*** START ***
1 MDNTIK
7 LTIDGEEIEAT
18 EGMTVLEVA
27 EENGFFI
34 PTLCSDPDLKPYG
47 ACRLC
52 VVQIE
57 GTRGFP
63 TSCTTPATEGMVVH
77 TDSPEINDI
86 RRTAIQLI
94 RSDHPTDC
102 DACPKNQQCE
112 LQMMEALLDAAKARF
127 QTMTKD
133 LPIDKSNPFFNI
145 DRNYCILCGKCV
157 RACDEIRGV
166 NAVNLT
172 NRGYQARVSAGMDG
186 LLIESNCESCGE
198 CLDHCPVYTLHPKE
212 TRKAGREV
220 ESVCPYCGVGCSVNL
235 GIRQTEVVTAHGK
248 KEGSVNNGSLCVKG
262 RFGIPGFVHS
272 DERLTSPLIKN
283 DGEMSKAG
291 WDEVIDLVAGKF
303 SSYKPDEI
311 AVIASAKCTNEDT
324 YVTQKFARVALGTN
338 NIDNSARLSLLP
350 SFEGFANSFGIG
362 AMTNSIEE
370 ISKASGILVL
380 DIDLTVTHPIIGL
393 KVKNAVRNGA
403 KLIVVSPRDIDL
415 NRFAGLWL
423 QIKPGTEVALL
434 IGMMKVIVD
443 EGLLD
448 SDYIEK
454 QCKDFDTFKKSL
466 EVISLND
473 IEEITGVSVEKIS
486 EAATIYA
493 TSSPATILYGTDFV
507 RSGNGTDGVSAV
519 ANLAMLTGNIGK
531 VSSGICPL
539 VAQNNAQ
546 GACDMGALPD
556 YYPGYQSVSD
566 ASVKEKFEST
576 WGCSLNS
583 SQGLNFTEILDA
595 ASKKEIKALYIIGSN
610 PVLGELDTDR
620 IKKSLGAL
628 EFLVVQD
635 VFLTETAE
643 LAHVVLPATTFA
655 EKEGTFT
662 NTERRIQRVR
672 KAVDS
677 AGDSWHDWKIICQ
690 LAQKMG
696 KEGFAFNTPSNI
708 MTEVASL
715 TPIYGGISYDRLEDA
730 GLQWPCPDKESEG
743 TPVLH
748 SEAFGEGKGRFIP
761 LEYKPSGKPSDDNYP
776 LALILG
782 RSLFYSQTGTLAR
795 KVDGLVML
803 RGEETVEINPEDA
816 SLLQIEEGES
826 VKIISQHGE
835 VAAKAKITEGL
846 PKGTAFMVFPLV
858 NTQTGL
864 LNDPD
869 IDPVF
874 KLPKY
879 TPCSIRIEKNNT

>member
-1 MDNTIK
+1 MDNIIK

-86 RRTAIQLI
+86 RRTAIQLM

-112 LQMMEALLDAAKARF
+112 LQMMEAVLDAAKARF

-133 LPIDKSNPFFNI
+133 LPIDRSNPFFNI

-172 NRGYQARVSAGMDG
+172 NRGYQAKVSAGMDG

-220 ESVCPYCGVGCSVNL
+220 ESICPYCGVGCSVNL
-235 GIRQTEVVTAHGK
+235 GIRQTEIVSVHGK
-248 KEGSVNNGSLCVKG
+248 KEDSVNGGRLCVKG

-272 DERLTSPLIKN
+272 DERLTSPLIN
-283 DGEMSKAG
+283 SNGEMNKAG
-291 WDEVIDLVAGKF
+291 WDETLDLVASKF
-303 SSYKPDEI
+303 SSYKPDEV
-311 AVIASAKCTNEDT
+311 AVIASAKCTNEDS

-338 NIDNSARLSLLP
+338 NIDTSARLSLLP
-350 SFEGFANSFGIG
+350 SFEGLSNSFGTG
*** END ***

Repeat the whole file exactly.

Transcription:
1 MDNTIK
7 LTIDGEEIEAT
18 EGMTVLEVA
27 EENGFFI
34 PTLCSDPDLKPYG
47 ACRLC
52 VVQIE
57 GTRGFP
63 TSCTTPATEGMVVH
77 TDSPEINDI
86 RRTAIQLI
94 RSDHPTDC
102 DACPKNQQCE
112 LQMMEALLDAAKARF
127 QTMTKD
133 LPIDKSNPFFNI
145 DRNYCILCGKCV
157 RACDEIRGV
166 NAVNLT
172 NRGYQARVSAGMDG
186 LLIESNCESCGE
198 CLDHCPVYTLHPKE
212 TRKAGREV
220 ESVCPYCGVGCSVNL
235 GIRQTEVVTAHGK
248 KEGSVNNGSLCVKG
262 RFGIPGFVHS
272 DERLTSPLIKN
283 DGEMSKAG
291 WDEVIDLVAGKF
303 SSYKPDEI
311 AVIASAKCTNEDT
324 YVTQKFARVALGTN
338 NIDNSARLSLLP
350 SFEGFANSFGIG
362 AMTNSIEE
370 ISKASGILVL
380 DIDLTVTHPIIGL
393 KVKNAVRNGA
403 KLIVVSPRDIDL
415 NRFAGLWL
423 QIKPGTEVALL
434 IGMMKVIVD
443 EGLLD
448 SDYIEK
454 QCKDFDTFKKSL
466 EVISLND
473 IEEITGVSVEKIS
486 EAATIYA
493 TSSPATILYGTDFV
507 RSGNGTDGVSAV
519 ANLAMLTGNIGK
531 VSSGICPL
539 VAQNNAQ
546 GACDMGALPD
556 YYPGYQSVSD
566 ASVKEKFEST
576 WGCSLNS
583 SQGLNFTEILDA
595 ASKKEIKALYIIGSN
610 PVLGELDTDR
620 IKKSLGAL
628 EFLVVQD
635 VFLTETAE
643 LAHVVLPATTFA
655 EKEGTFT
662 NTERRIQRVR
672 KAVDS
677 AGDSWHDWKIICQ
690 LAQKMG
696 KEGFAFNTPSNI
708 MTEVASL
715 TPIYGGISYDRLEDA
730 GLQWPCPDKESEG
743 TPVLH
748 SEAFGEGKGRFIP
761 LEYKPSGKPSDDNYP
776 LALILG
782 RSLFYSQTGTLAR
795 KVDGLVML
803 RGEETVEINPEDA
816 SLLQIEEGES
826 VKIISQHGE
835 VAAKAKITEGL
846 PKGTAFMVFPLV
858 NTQTGL
864 LNDPD
869 IDPVF
874 KLPKY
879 TPCSIRIEKNNT

>member
-1 MDNTIK
+1 MDNIIK

-86 RRTAIQLI
+86 RRTAIQLM

-112 LQMMEALLDAAKARF
+112 LQMMEAVLDAAKARF

-133 LPIDKSNPFFNI
+133 LPIDRSNPFFNI

-172 NRGYQARVSAGMDG
+172 NRGYQAKVSAGMDG

-220 ESVCPYCGVGCSVNL
+220 ESICPYCGVGCSVNL
-235 GIRQTEVVTAHGK
+235 GIRQTEIVSVHGK
-248 KEGSVNNGSLCVKG
+248 KEDSVNGGRLCVKG

-272 DERLTSPLIKN
+272 DERLTSPLIN
-283 DGEMSKAG
+283 SNGEMNKAG
-291 WDEVIDLVAGKF
+291 WDETLDLVASKF
-303 SSYKPDEI
+303 SSYKPDEV
-311 AVIASAKCTNEDT
+311 AVIASAKCTNEDS

-338 NIDNSARLSLLP
+338 NIDTSARLSLLP
-350 SFEGFANSFGIG
+350 SFEGLSNSFGTG